Princess of the Ottoman Empire and Daughter of Suleiman the Magnificent and Roxelana
Hijri 929–986 (AH); Common Era 1522–1578 (CE)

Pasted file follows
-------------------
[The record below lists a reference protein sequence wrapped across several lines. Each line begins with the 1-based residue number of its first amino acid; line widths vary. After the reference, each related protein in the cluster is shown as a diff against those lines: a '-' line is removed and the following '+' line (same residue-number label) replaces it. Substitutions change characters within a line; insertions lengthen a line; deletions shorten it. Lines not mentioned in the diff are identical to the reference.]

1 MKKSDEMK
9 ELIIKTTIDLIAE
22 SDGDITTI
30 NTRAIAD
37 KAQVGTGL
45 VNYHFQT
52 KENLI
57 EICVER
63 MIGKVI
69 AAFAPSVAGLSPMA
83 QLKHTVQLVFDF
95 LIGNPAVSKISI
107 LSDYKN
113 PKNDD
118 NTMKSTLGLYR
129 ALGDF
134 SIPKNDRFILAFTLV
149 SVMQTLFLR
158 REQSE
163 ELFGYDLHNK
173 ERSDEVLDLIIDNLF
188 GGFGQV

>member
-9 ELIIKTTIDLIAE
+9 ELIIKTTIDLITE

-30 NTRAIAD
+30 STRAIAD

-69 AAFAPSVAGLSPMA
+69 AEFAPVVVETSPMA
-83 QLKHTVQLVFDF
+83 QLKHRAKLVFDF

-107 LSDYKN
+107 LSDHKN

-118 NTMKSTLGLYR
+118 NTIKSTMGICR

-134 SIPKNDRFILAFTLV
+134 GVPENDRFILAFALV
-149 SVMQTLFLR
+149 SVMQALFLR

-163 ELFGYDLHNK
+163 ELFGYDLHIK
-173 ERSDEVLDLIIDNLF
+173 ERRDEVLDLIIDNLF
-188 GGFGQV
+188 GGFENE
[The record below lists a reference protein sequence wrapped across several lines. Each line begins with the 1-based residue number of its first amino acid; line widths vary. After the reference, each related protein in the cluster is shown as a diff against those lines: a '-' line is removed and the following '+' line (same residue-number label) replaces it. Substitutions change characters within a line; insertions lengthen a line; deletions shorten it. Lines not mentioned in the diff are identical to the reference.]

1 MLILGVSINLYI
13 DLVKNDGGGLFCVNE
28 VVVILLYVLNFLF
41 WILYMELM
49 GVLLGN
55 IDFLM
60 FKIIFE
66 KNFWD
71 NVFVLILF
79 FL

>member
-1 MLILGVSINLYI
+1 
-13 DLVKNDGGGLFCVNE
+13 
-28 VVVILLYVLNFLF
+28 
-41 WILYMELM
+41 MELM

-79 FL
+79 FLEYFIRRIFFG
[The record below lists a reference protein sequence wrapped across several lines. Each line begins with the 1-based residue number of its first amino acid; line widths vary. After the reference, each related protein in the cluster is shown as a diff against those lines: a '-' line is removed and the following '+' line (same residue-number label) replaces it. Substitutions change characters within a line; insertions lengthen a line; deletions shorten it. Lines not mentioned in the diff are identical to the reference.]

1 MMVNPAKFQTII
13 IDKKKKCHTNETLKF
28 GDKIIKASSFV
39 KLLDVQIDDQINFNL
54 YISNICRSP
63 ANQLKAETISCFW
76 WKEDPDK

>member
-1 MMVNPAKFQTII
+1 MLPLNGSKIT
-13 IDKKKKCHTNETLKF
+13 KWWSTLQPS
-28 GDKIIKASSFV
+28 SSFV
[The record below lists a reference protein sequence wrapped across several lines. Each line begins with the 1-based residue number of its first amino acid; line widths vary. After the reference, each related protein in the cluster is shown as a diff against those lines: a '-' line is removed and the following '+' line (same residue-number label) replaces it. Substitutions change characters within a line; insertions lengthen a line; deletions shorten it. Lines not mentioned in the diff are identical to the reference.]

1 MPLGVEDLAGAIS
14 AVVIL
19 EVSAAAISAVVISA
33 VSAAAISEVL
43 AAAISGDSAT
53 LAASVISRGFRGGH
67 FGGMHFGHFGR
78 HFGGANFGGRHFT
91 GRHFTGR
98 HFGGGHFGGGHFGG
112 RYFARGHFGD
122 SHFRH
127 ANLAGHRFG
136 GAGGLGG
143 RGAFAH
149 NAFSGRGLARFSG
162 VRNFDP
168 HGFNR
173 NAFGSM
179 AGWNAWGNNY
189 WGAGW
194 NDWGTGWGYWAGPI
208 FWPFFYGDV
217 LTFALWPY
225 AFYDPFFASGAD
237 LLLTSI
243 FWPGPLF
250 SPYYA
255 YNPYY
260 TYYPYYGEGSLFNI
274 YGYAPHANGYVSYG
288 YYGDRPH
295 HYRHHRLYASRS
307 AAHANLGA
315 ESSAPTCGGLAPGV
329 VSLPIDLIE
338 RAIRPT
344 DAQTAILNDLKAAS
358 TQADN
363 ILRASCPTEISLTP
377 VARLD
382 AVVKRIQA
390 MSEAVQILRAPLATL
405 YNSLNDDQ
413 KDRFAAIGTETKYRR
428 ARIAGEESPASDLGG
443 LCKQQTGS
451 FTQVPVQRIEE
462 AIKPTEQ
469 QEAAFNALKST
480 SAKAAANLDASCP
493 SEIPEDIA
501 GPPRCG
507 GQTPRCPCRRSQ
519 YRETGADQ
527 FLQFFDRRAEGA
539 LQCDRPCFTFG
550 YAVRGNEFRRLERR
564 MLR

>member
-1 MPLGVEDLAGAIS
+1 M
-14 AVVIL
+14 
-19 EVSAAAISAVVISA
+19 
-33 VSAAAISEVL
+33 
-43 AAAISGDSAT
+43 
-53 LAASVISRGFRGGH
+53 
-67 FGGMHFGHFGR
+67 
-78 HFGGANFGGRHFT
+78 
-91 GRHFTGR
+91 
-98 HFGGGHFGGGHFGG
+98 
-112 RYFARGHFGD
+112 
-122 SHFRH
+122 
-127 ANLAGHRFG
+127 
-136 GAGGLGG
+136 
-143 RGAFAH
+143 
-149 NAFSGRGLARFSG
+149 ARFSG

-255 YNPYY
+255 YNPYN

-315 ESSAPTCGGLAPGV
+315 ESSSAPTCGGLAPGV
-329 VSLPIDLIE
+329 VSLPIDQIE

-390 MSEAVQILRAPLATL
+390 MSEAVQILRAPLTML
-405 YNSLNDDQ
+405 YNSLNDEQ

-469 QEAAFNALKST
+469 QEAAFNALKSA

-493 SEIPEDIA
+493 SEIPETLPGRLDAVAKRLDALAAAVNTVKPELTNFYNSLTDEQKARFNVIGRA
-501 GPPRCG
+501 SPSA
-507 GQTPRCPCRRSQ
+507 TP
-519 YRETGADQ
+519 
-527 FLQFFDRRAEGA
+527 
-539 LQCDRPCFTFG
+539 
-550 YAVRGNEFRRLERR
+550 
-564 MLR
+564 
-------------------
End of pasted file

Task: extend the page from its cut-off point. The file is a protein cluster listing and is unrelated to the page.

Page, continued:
Mihrimah Sultan was the daughter of Suleiman the Magnificent and Roxelana. She became an influential figure in the reigns of her father and brother, Selim II and was a well-known patroness of the arts. Mihrimah was quite close to her father and traveled with him on surveys of his empire. In fact, she went into battle with him at the Battle of Gizabar outside of Egypt. This closeness translated into political clout for Mihrimah also appeared to have had great influence on her father’s policies. Promising to supply 400 ships, Mihrimah encouraged her father in his campaign against Malta. The siege ended in a loss for the Ottoman and was among the most bloody and well-known contests of the century. Like her mother, Mihrimah maintained a correspondence with the King of Poland, Sigismund II, indicating the prestige her name held abroad. Moreover, after her father’s death and her brother’s ascension to the throne, she lent him some 50,000 gold sovereigns to sate his immediate needs. Under her brother’s reign, Mihrimah became an even more esteemed figure and acted as Valide or Queen Mother. As Valide, Mihrimah had access to considerable economic resources and sponsored a number of major architectural projects. Best known of these are two mosques in Istanbul named after her and designed by the man behind her father’s Suleymaniye Mosque, Sinan. Mihrimah Mosque is architecturally imaginative and found at Edirne Gate and Iskele Mosque is one of the Uskudur neighborhood’s most recognizable landmarks.